Skil bow to power of Armstrong over Japan's Beppu

Money talks at RadioShack

Skil-Shimano cycling team have finally agreed to annul Fumiyuki Beppu's contract after the Japanese rider ignored rules and reached a verbal agreement to join Lance Armstrong's RadioShack team.

Beppu had a year left on his contract with Skil-Shimano, which debuted at the Tour de France last year, but apparently ignored this on his way to agreeing to join RadioShack without informing his team.

Skil said Wednesday they had "agreed to annul" Beppu's contract, but only after establishing his misdemeanour and forcing him to pay compensation.

A statement added: "Beppu recently reached a verbal agreement with Team RadioShack, without permission and without notifying Skil Shimano.

"The 26-year-old has now acknowledged that he has a valid contract with Skil-Shimano and is unable to leave the team and sign a contract elsewhere without Skil-Shimano's permission.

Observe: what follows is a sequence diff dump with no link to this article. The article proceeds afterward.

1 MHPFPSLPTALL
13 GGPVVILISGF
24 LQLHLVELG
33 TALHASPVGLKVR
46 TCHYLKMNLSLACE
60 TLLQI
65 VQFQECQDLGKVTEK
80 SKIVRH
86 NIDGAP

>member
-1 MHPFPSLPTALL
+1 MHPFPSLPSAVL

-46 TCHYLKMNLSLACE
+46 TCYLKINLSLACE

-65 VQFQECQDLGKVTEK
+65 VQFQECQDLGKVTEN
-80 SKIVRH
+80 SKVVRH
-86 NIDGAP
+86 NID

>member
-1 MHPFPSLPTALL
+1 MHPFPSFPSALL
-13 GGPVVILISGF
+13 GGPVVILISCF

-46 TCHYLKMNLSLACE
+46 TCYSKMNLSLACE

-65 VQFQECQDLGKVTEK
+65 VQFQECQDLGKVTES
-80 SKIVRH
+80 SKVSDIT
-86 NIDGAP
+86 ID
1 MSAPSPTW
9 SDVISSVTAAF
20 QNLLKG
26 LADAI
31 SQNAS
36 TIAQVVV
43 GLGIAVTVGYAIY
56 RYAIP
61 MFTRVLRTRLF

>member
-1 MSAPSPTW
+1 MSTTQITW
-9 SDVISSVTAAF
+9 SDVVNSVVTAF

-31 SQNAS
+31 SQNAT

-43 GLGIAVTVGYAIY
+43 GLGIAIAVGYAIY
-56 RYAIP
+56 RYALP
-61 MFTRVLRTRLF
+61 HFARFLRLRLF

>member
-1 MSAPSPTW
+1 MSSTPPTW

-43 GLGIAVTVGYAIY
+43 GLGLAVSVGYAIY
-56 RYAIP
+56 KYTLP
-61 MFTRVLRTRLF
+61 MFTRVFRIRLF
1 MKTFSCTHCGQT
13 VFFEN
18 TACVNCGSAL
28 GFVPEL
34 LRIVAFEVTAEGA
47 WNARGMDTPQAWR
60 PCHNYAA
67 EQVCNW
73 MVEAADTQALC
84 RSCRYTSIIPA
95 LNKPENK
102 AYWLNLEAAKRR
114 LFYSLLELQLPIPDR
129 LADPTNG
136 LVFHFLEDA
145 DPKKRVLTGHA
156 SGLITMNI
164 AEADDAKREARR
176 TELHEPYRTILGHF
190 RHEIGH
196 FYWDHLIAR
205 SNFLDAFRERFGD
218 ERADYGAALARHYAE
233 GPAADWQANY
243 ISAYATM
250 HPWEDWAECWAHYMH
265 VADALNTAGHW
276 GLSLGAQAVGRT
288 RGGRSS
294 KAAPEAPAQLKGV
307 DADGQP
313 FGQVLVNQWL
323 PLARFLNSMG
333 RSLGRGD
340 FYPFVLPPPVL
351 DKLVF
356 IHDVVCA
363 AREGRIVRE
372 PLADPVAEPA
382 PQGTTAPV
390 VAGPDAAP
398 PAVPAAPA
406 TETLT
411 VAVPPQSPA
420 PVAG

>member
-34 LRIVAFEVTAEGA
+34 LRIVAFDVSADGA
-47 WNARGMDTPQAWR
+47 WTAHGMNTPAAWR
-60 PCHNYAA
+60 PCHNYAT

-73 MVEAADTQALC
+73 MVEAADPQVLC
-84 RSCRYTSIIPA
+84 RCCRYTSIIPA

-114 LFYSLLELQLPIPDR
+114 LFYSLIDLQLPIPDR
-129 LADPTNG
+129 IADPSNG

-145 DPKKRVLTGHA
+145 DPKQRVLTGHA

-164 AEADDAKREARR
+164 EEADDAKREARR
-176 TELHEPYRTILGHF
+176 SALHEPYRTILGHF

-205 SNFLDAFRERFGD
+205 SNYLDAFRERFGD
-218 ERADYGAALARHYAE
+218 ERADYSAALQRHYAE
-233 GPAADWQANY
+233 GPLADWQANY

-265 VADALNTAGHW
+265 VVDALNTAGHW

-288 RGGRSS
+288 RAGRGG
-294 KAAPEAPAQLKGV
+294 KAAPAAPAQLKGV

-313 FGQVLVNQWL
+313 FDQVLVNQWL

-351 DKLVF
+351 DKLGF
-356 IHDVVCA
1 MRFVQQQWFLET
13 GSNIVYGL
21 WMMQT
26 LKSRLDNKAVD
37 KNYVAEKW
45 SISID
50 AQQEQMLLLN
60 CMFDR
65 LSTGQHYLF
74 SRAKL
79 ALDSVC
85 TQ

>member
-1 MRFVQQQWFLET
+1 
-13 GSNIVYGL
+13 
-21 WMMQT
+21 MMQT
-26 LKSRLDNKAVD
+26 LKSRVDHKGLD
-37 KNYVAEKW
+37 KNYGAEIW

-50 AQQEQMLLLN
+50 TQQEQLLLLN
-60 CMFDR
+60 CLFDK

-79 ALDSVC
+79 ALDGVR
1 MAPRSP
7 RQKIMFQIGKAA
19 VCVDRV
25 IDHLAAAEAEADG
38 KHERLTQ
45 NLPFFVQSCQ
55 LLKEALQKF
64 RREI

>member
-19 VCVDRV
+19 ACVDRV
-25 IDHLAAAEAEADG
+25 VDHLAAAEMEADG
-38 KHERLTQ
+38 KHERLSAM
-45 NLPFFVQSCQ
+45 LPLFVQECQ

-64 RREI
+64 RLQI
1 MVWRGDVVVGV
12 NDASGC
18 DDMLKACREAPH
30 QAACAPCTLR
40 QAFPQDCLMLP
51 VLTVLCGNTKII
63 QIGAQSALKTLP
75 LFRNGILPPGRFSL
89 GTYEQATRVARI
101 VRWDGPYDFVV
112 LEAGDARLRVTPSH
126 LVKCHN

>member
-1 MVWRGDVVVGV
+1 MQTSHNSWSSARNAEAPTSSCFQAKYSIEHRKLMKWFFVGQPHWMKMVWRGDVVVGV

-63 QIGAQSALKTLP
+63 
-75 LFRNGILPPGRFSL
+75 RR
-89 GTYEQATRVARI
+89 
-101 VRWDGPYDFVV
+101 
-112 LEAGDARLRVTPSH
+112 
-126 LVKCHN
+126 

"This acknowledgment was a point of principle for Skil-Shimano, because an alternative reading would have undermined relations between teams and riders under contract, and existing contracts would no longer have been binding.

"After this principle decision .... Beppu was offered the option of getting out of his contract through payment of non-negotiable compensation to his employer, bearing in mind the team is no longer confident of a continued successful relationship due to the rider's actions a few months ago."

Skil said they had no plans to replace Beppu, who despite racing with Armstrong's former team, Discovery Channel, from 2005-2006 did not take part in any major races.

The 26-year-old Japanese has yet to claim a major victory in Europe.

Skil meanwhile hope the other Asian riders on their team don't get similar ideas to Beppu's.

"The team will continue to focus on the current roster of riders and prepare thoroughly for the coming season," added the statement.

"The team is also confident its four remaining Asian riders will be able to make an undiminished contribution to the development and promotion of cycling in China and Japan, which is one of the goals of Skil-Shimano."

© AFP 2010

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